It was the famed explorer Roald Amundsen who said “adventure is nothing but bad planning.” I have always tried to live by that thought and to prepare as much as possible. It is one of the reason I give my clients so much detailed information. I want to make sure every possible detail is addressed. However things can happen and for that reason I strongly encourage clients to buy travel insurance. You never know what can happen.
Before this trip to Africa to research tourist opportunities in Uganda and Rwanda and to attend the college graduation of my Maasai friend, I looked at every detail, checked and double-checked my plans and made sure everything was in order.
As I landed in Amsterdam on the first leg of my journey I checked to see what gate my flight to Nairobi would be leaving from. I was disappointed to see that the flight was cancelled but thought nothing of it as I was sure there would be a later flight. Then I heard from one of the very helpful KLM agents that “there had been a fire at the Nairobi airport” and that I was to go to the transfer desk for further assistance.
While waiting in line I searched on my phone for news of the fire (technology can be a great tool) and saw the photos. This was not just a “fire” – the entire international terminal had been destroyed! I knew I was not getting to Nairobi anytime soon. I really felt sorry for all those people who had scheduled safaris as they were going to miss a few dates and I also felt sorry for the tour operators who I am sure were busy with contingency plans. I was glad that none of my clients were stranded. I at least dodged that bullet!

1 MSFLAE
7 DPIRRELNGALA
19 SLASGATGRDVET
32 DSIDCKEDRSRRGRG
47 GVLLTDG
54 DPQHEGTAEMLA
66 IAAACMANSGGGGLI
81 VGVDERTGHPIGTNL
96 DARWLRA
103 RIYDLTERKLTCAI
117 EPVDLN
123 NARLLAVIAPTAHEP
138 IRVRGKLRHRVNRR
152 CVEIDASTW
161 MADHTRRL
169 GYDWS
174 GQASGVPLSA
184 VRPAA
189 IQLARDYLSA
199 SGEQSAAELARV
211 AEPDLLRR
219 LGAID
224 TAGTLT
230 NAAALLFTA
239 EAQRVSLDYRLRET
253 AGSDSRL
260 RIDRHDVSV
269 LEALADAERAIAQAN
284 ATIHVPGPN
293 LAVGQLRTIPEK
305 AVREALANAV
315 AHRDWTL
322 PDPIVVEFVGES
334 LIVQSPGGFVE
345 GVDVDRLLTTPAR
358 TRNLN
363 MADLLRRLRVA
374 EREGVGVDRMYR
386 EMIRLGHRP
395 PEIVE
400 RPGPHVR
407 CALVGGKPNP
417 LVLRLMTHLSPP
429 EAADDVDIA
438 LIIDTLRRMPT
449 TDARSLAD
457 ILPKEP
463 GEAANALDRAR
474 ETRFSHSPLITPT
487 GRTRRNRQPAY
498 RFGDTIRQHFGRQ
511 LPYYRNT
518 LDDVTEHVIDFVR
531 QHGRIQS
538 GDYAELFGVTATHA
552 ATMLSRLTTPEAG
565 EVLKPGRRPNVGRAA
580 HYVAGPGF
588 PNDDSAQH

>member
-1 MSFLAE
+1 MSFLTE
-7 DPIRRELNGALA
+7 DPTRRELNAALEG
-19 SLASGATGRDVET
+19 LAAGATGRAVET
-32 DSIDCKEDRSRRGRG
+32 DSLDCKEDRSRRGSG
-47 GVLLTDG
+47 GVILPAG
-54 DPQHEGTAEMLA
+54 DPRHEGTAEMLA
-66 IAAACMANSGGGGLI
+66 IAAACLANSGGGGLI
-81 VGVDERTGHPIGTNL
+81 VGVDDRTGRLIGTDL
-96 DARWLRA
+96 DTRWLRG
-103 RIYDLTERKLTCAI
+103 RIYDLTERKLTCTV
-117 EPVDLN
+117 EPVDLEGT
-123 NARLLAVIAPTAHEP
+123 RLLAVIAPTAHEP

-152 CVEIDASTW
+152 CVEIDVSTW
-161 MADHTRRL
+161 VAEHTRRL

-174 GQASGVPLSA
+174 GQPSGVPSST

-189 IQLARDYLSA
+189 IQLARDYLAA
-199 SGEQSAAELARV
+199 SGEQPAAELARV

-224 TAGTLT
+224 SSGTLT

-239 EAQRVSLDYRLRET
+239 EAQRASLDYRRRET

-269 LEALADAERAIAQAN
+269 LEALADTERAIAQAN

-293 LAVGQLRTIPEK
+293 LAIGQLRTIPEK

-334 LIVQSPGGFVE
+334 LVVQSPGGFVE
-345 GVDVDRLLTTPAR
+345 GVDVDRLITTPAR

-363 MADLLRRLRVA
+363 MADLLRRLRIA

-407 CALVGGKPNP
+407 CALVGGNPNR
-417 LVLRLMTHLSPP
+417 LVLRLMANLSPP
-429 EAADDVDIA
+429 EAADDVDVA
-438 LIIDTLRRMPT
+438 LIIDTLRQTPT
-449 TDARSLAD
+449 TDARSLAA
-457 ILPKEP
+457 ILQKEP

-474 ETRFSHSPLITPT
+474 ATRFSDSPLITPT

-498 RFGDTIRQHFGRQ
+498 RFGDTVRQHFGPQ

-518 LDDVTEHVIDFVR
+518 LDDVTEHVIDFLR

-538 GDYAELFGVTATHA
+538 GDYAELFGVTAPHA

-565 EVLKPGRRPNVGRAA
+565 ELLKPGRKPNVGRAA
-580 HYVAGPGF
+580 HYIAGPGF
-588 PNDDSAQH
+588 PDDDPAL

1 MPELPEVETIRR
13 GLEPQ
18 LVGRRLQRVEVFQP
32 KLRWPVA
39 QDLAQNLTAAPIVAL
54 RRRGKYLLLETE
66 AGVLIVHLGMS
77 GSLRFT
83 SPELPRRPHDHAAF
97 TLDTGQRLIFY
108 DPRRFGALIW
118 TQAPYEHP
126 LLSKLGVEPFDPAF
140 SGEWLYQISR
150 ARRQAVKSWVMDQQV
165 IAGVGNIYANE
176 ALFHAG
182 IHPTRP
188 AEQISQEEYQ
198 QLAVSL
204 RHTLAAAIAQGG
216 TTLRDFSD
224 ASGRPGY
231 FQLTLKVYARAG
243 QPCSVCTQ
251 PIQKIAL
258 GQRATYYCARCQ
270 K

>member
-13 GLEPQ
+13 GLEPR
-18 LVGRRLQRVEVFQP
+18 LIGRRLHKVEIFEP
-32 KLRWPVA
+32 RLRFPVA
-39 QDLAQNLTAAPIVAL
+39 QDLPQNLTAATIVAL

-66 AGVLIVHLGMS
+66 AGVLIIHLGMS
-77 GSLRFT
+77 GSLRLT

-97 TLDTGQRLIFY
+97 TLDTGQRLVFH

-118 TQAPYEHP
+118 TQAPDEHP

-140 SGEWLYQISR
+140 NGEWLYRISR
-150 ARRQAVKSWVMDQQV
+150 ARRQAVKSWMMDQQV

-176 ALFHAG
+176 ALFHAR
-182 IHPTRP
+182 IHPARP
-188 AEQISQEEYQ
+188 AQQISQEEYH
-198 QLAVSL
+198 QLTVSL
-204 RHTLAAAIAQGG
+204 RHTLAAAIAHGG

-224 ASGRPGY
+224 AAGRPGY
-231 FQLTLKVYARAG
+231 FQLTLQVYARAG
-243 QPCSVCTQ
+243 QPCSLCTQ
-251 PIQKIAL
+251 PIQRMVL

I immediately went into alternative plan mode. I decided the best course of action was to get myself to Tanzania and then I could use my contacts to make my way to Kenya. There were no flights to Tanzania that night so along with everyone else on our flight I made my way to the KLM-provided hotel with a nice survival kit (toiletries, t-shirt and socks). I did not want to be stuck in Amsterdam however so before I left changed my flight to Tanzania the next day.
I landed in Tanzania, stayed the night next to the airport (it actually felt good to be back on familiar Tanzania soil) and enjoyed a nice Tusker beer to celebrate making it to the African continent. The next day I was driven 2 ½ hours to the Kenyan border at Namanga. Then my Maasai friend Patrick and a friend of his met me and drove me another 2 ½ hours to Nairobi. While 5 hours in a car may not seem so great at least I made it well ahead of others who were still waiting to fly to Nairobi. I missed only one day of my trip. I was happy and grateful for friends and colleagues in Africa as my ground partner Steve got me into the Tanzanian hotel, and Patrick saved the day by getting me a ride to Nairobi.
Things happen and you just have to take a deep breath, think and not panic and you will get through it with the kindness of others.
But buy that travel insurance!